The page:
Acquisitioning success in US military trials in 1957 spurred on Toyota to launch the model in numerous established and emerging export markets. In many cases the Land Cruiser was the first Toyota to arrive on foreign shores. It therefore became the standard-bearer, paving the way for the passenger cars and international sales success that followed. Indeed, of the vehicles of all brands exported from Japan in 1957, 38.2% were Land Cruisers.
The world beater
A fundamental redesign was applied for the third-generation 40 series Land Cruiser for its launch in 1960, though casual onlookers often struggle to tell it apart from its predecessor. It featured slightly more rectangular arches and the indicators had moved to the front wings, but most people recognise the 40 for the lozenge-shaped bezel framing the circular headlamps and radiator grille.
Once again, everything about the Land Cruiser was no-nonsense. The interior featured the bare essentials and nothing more; not even sound insulation. The simple pressed-steel body panels were essentially there to stop the outside coming in, while initial engine choice came entirely from the sturdy F-series range (a smooth H-series diesel was added in 1972 and joined by a four-cylinder B-series model in 1974).
The only thing potential buyers really had to ponder over was to match their choice of final drive ratio with the type of terrain they expected to encounter. ‘Full’, ‘Economy’ or ‘Moderate’ was available, while the carried over three-speed manual transmission now included a transfer case that reduced the overall ratios to provide a total of six forward gears; three for the road and three for off-road.
Four wheelbase choices were available, allowing countless permutations from original-style open body to the enclosed troop carrier, or ‘Bush Taxi’, as it is affectionately known in West Africa. Essentially, there was a Land Cruiser to suit everybody’s needs, which led to meteoric sales figures.
In 1965 the 50,000th Land Cruiser rolled off the production line, followed by the 100,000th in 1968. Four years later the total stood at 200,000 examples, while the 800,000th was built in 1979 soon after a minor facelift (the first change in 19 years). The UK started official sales of the Land Cruiser in 1975, and the landmark million was achieved in 1980.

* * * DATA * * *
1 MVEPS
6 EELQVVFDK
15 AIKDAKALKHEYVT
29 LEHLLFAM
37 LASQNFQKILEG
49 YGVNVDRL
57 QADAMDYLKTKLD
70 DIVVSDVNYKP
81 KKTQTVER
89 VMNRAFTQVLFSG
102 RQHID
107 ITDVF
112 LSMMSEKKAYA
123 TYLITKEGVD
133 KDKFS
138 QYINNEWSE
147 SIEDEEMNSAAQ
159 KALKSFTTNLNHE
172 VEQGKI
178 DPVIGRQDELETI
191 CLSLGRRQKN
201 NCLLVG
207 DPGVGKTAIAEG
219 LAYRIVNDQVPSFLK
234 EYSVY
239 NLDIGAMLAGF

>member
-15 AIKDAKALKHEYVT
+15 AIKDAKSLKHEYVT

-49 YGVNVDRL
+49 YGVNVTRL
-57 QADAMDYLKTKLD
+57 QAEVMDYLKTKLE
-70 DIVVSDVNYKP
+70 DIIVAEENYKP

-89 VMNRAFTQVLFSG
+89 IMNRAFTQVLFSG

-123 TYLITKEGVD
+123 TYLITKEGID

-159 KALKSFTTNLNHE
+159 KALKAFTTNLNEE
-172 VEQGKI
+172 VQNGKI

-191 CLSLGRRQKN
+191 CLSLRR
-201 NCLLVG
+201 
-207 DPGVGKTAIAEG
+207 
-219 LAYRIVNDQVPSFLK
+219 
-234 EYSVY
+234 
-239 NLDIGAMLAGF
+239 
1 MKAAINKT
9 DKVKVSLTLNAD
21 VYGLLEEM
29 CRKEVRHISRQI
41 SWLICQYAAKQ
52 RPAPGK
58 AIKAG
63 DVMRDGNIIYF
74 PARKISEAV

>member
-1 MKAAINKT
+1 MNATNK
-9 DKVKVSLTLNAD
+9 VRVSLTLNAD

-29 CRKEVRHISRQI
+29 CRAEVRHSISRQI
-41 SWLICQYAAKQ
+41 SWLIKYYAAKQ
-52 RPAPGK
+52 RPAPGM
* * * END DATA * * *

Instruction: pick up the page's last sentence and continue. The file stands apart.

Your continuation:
Though Japanese production of the 40 series Land Cruiser ended in 1986, the 40 continued through to late 2001 when the closely related Brazilian special called the Toyota Bandeirante (50 series) eventually finished production. You can therefore say that the body introduced with the 20 series and refined for the 40 enjoyed an incredible 51 years of continuous production. No wonder you can still find examples working for their living throughout the world.
Re-creation for recreation
While Toyota’s in-house design department concentrated primarily on styling cars, the Land Cruiser’s appearance had been left at the mercy of engineers. However, once it was noticed that buyers in the US especially were looking for a four-wheel drive vehicle for recreational use and with enough space for an entire family’s clobber, the design teams were diverted to the J4’s drivetrain and tasked with creating a spacious, enclosed variant that was capable of comfortably cruising at 80mph yet lost none of the base vehicle’s off-road ability.
The result was the 55 series Land Cruiser Station Wagon of 1967, and its unique amalgamation of various target groups into one product marked the beginning of a fundamental change in Toyota’s strategy for the vehicle. From then on there would only be two model lines – Land Cruiser and Land Cruiser Station Wagon. This latter variation was an instant success, comprising approximately 11% of total Land Cruiser sales by the end of production in 1980.
Luxury meets utility
The baton of luxury off-roader station wagon was handed immediately to the 60 series. Launched in 1980 in the middle of the world’s second oil crisis, the new vehicle was designed to meet the public’s desire for more efficient transport as well as offering improved space-efficiency within the same overall length (an optional high roof model was also available). Despite numerous flat surfaces, the body was a noticeably rounded design that for the first time in its history featured integrated front wings and a wide-set grille for a muscular frontal aspect.